Championing the feminine form, the Parisian-Lebanese maison aims to integrate technology, science, art, fashion, and philanthropy to create garments that speak volumes. Juggling bold and intricate cuts, designer Souraya Chalhoub’s deep understanding of fabrics and compositions makes the label’s creations malfunction-proof. While the graphic shapes bring in a sensual factor, the artfully constructed fits give a tattoo-like effect. “Fashion is an expression of your imagination. When people get dressed, they are in fact choosing the second skin they wish to show to the world.” Adds Chalhoub, “My infatuation with the world of Tim Burton as a child stayed with me as I grew older. I felt I would be more understood in his world than my own, and that is where all the fun began. I created my world – with my rules – as I see it, from surrealism to reality.” Playing an unexpected game of hide-and-seek, Maison Souraya is quickly becoming known for its precise and dramatic dresses, imitating unexpected references such as an eclipse, a raging fire, and a cursive swirl.
Always on the forefront of conversations around activism, gender fluidity, and inclusion, Harris Reed is the perfect example of a fashion brand that has managed to tackle current political and social dialogues. Gender neutral, empowering, and made to last, Reed’s demi-couture designs are fluent narrators of the recent changes overtaking the concepts of identity and liberation. According to the British-American designer, dramatic volumes, powerful patterns, and high-octane collars are best described as “romanticism gone nonbinary.” Reed’s colors are vibrant, his structure exaggerated, and his accessories oversized. While maintaining the regality of traditional tailoring, he is also notorious for experimenting with the unexpected. Reed was chosen to dress British singer and actor Harry Styles for his iconic Vogue cover in December 2020, when he became the first man to be featured on the publication’s cover. Styles’ suit with hoopskirt dress sparked multiple conversations, boosting Reed’s career. Among the designer’s various victory points is also dressing supermodel Iman for the 2021 Met Gala in a look that made her resemble an other-worldly dazzling queen.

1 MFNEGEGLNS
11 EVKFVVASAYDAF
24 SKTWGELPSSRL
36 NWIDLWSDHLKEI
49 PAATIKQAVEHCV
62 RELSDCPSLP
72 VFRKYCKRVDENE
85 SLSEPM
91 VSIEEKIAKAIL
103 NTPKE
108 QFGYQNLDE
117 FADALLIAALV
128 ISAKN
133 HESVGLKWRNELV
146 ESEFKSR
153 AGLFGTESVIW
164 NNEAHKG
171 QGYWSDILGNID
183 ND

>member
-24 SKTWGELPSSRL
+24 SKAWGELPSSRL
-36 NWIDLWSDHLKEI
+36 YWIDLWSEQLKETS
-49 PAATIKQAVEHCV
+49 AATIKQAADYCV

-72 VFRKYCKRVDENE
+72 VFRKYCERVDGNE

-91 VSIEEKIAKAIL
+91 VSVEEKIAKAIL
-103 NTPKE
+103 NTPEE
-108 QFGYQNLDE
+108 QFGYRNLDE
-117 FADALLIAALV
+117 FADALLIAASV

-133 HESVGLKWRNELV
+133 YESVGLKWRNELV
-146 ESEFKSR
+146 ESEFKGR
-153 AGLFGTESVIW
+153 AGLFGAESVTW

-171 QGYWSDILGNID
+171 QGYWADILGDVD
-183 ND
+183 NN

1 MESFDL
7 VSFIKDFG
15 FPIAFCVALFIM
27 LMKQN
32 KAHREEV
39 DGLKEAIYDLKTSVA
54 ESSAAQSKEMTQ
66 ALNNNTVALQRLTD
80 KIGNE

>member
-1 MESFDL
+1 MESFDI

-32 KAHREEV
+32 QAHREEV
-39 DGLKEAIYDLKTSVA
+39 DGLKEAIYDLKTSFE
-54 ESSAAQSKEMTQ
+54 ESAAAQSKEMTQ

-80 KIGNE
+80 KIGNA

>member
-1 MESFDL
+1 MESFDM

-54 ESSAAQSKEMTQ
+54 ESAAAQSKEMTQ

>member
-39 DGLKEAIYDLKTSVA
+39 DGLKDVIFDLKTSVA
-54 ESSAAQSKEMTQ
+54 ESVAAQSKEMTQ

Originally published in the February 2023 issue of Vogue Arabia
Style: Ellen Mirck
Fashion director: Amine Jreissati
Makeup: Simone Gammino
Hair: Giovanni Iovino
Nails: Elena Greco
Creative production: Anaïs Isabelle
Casting director: Reinard Grevin Casting
Photography assistants: Mario Capozzoli, Kevin Yu
Style assistants: Gijs Taher, Maria Teresa Strippoli, Nicole Giorgi, Sofia Piras
Makeup assistant: Valeria Iovino
Hair assistant: Manuel Sunda
Model: Ola Rudnicka at Next Model Management